Beschreibung des Verlags
As Clarissa had grown out of Pamela, so Sir Charles Grandison grew out of Clarissa. Richardson’s female friends would not rest satisfied with his portrait of a good woman; he must now give them a good man. Moreover, had not Fielding’s Tom Jones (1749) insolently, and, as Richardson thought, most unfairly, encroached upon his own province of holding up examples and depicting heroes, and, immediately, found many readers for itself?
Sir Charles Grandison is a man of large fortune, of rank and of family, high in the opinion of all who know him, and discharging with the most punctilious accuracy his duties in every relation of life. The dilemma to which he is exposed is the doubt which of two beautiful and accomplished women, excellent in disposition and high in rank, both being devotedly attached to him, he shall be pleased to select for his bride.
Samuel Richardson was born in Derbyshire, in the year 1689. Having sustained severe losses in trade, the elder Richardson was unable to give his son Samuel more than a very ordinary education. Richardson was twice married; first to Allington Wilde, his master's daughter, and after her death, in 1731, to the sister of James Leake, bookseller.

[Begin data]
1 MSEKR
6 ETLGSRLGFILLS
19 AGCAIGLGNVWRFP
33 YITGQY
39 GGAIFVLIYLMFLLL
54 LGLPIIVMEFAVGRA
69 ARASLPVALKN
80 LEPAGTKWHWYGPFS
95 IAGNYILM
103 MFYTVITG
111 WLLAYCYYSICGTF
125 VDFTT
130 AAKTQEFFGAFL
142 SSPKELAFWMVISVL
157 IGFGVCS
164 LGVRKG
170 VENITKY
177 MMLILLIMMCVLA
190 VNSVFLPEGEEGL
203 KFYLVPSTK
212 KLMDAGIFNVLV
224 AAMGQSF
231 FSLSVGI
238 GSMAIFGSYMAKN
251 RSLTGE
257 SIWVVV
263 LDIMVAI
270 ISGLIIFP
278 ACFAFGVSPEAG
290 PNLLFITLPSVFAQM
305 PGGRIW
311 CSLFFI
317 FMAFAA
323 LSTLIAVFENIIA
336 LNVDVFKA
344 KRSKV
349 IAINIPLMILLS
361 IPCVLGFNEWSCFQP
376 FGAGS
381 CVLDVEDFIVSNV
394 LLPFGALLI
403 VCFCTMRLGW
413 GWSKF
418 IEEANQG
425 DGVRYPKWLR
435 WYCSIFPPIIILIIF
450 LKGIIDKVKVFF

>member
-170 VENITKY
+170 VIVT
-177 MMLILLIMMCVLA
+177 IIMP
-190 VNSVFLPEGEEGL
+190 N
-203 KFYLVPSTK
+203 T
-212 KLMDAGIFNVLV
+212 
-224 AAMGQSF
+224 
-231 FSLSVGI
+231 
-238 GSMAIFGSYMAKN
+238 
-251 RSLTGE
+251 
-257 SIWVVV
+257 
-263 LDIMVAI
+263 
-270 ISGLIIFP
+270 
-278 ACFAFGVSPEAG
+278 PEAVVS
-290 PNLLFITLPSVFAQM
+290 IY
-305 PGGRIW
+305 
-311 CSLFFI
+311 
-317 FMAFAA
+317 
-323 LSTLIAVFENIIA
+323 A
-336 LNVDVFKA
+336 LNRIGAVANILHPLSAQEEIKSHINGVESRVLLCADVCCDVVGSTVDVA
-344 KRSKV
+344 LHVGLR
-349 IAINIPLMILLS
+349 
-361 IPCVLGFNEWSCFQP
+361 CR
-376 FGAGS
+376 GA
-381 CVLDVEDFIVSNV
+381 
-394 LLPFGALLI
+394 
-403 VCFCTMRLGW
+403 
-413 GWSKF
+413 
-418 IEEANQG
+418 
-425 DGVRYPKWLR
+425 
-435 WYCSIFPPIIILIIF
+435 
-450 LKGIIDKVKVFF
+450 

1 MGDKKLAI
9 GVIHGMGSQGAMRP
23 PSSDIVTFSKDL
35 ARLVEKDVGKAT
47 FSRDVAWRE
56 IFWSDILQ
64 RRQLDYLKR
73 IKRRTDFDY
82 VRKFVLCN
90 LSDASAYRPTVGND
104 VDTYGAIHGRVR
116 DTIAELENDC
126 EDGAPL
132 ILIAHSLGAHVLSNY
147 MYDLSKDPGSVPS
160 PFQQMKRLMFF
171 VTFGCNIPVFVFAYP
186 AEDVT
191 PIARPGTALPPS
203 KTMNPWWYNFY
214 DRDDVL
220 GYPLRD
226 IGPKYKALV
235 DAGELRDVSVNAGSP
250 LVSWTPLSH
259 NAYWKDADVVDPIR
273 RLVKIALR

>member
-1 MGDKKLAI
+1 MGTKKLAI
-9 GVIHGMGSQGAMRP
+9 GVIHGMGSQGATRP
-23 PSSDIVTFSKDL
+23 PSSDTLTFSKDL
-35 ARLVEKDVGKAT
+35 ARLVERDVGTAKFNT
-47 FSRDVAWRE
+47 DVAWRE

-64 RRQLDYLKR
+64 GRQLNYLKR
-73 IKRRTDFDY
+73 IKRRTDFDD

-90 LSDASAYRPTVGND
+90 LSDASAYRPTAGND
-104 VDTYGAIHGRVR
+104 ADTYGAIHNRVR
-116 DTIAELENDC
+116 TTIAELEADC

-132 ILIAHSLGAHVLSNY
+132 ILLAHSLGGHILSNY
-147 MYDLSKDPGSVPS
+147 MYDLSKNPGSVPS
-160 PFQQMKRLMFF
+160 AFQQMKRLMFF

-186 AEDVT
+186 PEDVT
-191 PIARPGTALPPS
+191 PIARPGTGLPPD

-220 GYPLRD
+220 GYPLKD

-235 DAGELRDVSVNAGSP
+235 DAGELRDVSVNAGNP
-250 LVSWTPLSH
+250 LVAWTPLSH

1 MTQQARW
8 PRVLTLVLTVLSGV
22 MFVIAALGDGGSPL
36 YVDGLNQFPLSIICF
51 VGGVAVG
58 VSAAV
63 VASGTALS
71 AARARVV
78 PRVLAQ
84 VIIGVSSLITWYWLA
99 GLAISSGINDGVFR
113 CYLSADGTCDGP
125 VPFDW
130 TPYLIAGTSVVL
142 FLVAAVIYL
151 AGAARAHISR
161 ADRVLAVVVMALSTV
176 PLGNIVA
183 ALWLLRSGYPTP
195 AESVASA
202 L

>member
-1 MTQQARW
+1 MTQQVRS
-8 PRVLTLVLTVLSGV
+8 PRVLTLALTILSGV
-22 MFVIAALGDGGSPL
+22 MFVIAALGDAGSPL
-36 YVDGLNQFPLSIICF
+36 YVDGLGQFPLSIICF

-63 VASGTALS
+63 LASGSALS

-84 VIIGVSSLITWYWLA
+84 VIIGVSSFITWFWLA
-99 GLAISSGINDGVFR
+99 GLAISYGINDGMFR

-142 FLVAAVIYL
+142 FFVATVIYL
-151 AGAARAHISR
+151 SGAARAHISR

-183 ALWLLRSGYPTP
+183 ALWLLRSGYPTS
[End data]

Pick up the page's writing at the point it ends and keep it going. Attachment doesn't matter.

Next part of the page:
He is best known for his three epistolary novels: Pamela: Or, Virtue Rewarded (1740), Clarissa: Or the History of a Young Lady (1748) and The History of Sir Charles Grandison (1753).
Richardson’s realism is great in its handling of minute details, its imaginative power, its concatenation of events. Though the picturesque aspects of the world are hardly ever called up by him, the material circumstances of the drama in which his characters are engaged stand depicted with diligent fulness, and the inner incidents of the sentient, struggling soul have never been more graphically or abundantly narrated
Jane Austen loved in particular Richardson’s Sir Charles Grandison (1753-54). According to family tradition, Sir Charles Grandison was one of Jane Austen’s very favourite novels. She read and re-read it many times. Henry Austen wrote that “Richardson’s power of creating, and preserving the consistency of his characters, as particularly exemplified in “Sir Charles Grandison,” gratified the natural discrimination of her mind.